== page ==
Watchdog Finds Janša, Janković in Violation of Anti-Graft Law

09. 01. 2013

Watchdog Finds Janša, Janković in Violation of Anti-Graft Law

Janša failed to report EUR 210,000, while Janković's assets inexplicably increased by EUR 2.4m, the commission says in its final report.


The anti-graft body says that Janković, who is also Ljubljana mayor, repeatedly failed to report his assets as determined by law. The systematic violation of the law referred to his dealings in cash, securities and the increases of funds on his bank accounts in the total amount of EUR 2.4m.


A part of the transactions which landed on Janković's account in the period of four months in 2011 (totalling EUR 208,000) were chain transactions that were started by Grep, a company doing business with the Ljubljana City Municipality.



Grep was the main contractor in the construction the Stožice complex. Janković as well as several other officials are currently under investigation over the multi-millionproject.



"These funds have not only not been reported to the commission, but they are also heavily burdened by corruption risks, risks of unlawful lobbying, a conflict of interest in the broadest sense and the suspicion of abuse of office," the report reads.


The commission pointed out that it could not check whether Janković had any assets abroad due to legal restrictions.

In Janša's case, the commission also found multiple violations of the legal duty of public office holder to report his assets as regards to dealings in cash, ownership of real estate, ownership of movables and standing surety.

Based on official data, the assets of Janša, who is

also the prime minister, increased inexplicably by at least EUR 210,000 in the period that was examined by the comm



According to the anti-graft body, Janša's purchase of a r

eal estate in 2005 was cofinanced by private company Imos in a deal that brought the prime minister EUR 100,000 in gain. The deal included clear corruption risks in connection to businesses owned by one of Janša's family members, the report says.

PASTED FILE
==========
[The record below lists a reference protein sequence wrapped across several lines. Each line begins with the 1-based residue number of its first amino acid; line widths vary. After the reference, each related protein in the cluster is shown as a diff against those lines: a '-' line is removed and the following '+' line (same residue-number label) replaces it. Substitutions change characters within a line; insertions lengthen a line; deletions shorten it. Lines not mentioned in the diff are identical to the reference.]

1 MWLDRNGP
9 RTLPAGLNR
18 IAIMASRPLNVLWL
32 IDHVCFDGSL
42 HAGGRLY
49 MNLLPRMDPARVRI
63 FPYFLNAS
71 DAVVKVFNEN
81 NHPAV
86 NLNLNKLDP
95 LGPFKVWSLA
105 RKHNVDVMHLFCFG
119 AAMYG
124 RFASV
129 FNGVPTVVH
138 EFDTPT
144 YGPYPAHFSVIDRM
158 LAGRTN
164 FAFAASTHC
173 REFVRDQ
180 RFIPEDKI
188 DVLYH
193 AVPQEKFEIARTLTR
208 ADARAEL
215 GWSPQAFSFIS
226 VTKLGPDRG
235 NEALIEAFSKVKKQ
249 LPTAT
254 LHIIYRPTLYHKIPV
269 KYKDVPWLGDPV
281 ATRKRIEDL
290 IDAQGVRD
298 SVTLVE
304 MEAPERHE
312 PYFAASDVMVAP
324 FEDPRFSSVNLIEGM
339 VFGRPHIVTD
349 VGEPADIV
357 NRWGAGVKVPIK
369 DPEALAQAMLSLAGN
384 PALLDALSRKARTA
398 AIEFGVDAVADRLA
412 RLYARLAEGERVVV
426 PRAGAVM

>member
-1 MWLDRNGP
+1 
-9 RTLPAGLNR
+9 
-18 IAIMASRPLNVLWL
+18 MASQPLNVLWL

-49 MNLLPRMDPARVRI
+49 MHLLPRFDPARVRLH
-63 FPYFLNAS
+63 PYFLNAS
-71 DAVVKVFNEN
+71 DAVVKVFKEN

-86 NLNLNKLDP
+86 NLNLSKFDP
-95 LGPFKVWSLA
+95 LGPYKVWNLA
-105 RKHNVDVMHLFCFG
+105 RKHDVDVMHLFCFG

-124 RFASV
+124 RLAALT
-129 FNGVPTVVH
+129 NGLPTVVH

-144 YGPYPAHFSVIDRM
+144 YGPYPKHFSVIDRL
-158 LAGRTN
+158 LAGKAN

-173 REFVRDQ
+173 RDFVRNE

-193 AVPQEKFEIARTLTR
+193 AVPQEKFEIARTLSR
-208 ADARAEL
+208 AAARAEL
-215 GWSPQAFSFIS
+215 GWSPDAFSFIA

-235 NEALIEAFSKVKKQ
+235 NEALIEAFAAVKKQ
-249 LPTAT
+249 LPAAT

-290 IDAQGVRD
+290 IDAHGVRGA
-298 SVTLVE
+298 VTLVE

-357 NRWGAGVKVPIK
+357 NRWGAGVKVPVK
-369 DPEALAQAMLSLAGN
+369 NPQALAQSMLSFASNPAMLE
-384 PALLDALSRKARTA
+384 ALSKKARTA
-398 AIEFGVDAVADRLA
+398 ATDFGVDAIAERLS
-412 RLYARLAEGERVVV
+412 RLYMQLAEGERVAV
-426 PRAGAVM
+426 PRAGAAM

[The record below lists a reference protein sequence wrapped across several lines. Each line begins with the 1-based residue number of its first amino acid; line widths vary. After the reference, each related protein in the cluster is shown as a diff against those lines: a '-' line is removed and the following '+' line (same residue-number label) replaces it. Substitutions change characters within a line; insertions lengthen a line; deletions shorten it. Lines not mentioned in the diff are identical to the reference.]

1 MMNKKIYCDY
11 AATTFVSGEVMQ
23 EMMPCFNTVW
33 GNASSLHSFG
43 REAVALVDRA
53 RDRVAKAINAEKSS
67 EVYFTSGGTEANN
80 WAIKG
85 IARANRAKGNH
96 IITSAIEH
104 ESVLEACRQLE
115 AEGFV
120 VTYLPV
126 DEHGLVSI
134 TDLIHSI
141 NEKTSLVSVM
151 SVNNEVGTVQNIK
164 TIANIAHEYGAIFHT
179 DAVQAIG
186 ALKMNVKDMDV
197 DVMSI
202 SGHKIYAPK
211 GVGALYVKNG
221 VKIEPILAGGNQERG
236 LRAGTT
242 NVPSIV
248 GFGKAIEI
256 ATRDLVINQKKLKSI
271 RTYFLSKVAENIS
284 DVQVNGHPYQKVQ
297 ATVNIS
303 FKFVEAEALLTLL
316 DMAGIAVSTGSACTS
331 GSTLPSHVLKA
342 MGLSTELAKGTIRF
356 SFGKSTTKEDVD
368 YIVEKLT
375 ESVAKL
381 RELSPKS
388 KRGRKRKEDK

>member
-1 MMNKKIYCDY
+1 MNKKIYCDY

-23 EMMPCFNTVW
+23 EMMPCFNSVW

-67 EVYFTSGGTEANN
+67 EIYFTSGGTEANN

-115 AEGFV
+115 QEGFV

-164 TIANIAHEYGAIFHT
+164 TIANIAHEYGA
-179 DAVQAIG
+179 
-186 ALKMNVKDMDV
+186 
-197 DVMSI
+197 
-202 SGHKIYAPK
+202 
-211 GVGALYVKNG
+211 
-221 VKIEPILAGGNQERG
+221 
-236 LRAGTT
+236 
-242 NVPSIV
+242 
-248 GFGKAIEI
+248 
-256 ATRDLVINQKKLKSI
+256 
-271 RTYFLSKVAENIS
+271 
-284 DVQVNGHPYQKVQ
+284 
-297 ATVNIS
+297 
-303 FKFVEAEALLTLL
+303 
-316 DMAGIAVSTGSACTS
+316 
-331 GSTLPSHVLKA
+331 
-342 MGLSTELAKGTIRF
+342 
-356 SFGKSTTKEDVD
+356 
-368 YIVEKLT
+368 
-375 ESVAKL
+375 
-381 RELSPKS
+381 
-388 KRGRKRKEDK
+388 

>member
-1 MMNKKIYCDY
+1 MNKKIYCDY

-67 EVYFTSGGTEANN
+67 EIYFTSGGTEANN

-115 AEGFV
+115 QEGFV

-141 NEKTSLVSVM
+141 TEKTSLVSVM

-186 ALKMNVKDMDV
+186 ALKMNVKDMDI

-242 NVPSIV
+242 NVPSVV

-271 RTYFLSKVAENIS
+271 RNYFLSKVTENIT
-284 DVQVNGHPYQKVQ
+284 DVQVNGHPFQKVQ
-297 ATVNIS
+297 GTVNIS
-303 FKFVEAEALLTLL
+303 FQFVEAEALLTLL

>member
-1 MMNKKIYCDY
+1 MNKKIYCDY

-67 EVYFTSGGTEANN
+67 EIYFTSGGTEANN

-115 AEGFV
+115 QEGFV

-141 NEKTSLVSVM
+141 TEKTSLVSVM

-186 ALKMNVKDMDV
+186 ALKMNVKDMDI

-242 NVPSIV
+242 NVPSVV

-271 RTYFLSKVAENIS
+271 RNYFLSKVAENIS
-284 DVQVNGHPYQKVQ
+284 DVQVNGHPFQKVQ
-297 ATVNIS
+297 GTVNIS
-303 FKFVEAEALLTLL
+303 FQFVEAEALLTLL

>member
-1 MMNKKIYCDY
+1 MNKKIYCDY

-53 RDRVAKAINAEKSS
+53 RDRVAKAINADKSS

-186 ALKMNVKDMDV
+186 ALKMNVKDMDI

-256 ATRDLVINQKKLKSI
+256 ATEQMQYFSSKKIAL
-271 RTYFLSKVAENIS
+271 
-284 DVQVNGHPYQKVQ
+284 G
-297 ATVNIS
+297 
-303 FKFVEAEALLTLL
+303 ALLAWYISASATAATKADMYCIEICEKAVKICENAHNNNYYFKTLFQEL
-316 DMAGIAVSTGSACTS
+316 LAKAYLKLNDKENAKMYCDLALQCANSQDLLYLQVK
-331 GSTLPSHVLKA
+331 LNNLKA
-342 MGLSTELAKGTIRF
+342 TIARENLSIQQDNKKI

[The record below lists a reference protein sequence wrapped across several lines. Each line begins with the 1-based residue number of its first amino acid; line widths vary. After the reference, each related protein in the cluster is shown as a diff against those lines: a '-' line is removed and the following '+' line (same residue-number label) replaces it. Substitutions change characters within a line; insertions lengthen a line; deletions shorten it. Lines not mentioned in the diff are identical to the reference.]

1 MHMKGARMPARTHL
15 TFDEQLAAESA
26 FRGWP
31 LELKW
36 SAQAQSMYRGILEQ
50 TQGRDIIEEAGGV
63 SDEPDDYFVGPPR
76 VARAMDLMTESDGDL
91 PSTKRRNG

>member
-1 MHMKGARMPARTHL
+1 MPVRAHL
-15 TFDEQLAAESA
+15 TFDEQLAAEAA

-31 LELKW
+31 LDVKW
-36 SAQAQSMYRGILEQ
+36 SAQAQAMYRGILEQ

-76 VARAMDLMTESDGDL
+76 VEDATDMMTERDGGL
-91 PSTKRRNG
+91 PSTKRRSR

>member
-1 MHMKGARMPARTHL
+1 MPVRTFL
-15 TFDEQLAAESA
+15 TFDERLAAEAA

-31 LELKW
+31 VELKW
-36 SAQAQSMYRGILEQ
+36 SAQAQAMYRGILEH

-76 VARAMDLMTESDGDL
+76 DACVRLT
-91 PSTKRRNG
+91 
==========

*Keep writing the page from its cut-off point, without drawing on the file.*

Janša responded on Twitter, asserting that all his assets were fully in accordance with his earnings over the past 30 years, while the SDS tweeted that the commission's report "has shown how deep the communist insinuations go".

The commission interviewed Janša in early September 2012, and Janković three months earlier. It scrutinised Janković's dealings from the time when he became a public office holder in 2006 until May 2012, and Janša's deals between 2004 and April 2012.


The commission's head Goran Klemenčič said in a statement today that neither Janša nor Janković provided an explanation for the inconsistencies found even though they had been given many opportunities to do so.


In the coming days, attempts will surely be made to discredit the report, the procedure and probably also individual if not all members of the commission, Klemenčič said, adding that they had already faced such problems during the oversight procedure.


He said that as the head of the commission he was proud of his colleagues but as a citizen he was sad at the findings.


No irregularities were found with other parliamentary party leaders, including incumbent President Borut Pahor, who was investigated in his previous capacity as the

head of the opposition Social Democrats (SD).


The commission has decided to conduct the review after the assets of top politicians became one of the main topics ahead of the last general election.


Source: SloveniaTimes

Watchdog Finds Janša, Janković in Violation of Anti-Graft Law
Watchdog Finds Janša, Janković in Violation of Anti-Graft Law
Watchdog Finds Janša, Janković in Violation of Anti-Graft Law